What are the main challenges of the research you do?
There are different kinds of challenges. One example being that if you take a piece of DNA that you’ve designed for one organism, a lot of the principles suggest it should work nicely in a different organism, but in practice you find that’s not the case. So one of our challenges is understanding why this happens and then coming up with different sets of design principles. You could think of it as being like our local dialects and we are learning the different languages. Sometimes there are more fundamental differences, for example, there are some enzymes that are poisoned or deactivated by the presence of oxygen. Some organisms produce oxygen naturally like photosynthetic organisms including plants or the microbial equivalent of plants like algae and cyanobacteria. This presents fundamental incompatibilities. How do you get an enzyme that must avoid oxygen to work in an organism that produces oxygen? Some of those are very hard to solve, but nature has its own solutions to some of those things, for example, the organisms that produce oxygen sometimes make specialized compartments where they don’t let oxygen in and they do their oxygen-free stuff in this part of the cell.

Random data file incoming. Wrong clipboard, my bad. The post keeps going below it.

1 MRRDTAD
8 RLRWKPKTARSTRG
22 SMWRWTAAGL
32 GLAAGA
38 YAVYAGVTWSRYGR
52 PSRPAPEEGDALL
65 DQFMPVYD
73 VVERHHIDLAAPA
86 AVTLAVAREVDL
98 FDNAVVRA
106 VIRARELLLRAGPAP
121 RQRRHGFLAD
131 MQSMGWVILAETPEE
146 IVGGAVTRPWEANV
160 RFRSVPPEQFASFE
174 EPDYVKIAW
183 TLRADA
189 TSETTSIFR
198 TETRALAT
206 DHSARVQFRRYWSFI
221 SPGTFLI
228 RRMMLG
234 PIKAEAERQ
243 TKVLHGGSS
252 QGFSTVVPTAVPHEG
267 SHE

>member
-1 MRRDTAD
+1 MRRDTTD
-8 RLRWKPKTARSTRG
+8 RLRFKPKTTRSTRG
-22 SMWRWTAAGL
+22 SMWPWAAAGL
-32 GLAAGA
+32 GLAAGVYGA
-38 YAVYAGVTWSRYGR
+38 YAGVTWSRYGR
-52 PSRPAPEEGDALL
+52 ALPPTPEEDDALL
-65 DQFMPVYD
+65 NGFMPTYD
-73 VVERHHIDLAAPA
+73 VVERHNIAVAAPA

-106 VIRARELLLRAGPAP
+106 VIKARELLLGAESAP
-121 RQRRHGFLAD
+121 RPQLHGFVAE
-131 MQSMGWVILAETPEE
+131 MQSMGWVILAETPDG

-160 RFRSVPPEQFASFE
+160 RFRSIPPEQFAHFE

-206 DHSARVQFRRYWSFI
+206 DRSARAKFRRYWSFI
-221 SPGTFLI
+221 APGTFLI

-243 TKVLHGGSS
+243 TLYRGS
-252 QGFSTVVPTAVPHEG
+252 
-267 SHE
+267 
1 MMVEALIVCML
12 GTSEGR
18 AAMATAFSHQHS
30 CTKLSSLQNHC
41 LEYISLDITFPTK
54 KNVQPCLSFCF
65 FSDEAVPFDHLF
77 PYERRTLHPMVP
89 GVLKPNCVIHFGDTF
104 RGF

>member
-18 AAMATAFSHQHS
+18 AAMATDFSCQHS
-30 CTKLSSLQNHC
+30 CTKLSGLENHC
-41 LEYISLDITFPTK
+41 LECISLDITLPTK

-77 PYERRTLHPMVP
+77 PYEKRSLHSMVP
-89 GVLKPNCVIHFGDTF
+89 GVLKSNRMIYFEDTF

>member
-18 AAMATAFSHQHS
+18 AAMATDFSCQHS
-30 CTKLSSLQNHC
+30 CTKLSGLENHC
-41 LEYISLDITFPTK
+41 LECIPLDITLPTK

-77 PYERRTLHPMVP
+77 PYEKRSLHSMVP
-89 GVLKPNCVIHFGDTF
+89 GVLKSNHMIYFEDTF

How often do you have a wow moment?
I think it varies as some parts of projects that you take on are lower risk and they don’t knock your socks off. You know they are basically going to work in some way. That doesn’t mean it’s not important. To use an engineering analogy I sometimes think of a problem as a dial and that the answer is going to be somewhere on the dial you just don’t know where it is at the start. But you figure out where it is on the dial and then you’ve learned what you needed to. It doesn’t set the world on fire but it enables you to move forward in that area. But then you also have those moments of realising that if you put two particular things together something awesome might happen, and you don’t know if it will work or not and sometimes it doesn’t. Sometimes you can’t figure out why, but sometimes you do, and those are the ones that are a wow moment.
How has the closure of labs due to the pandemic affected your research?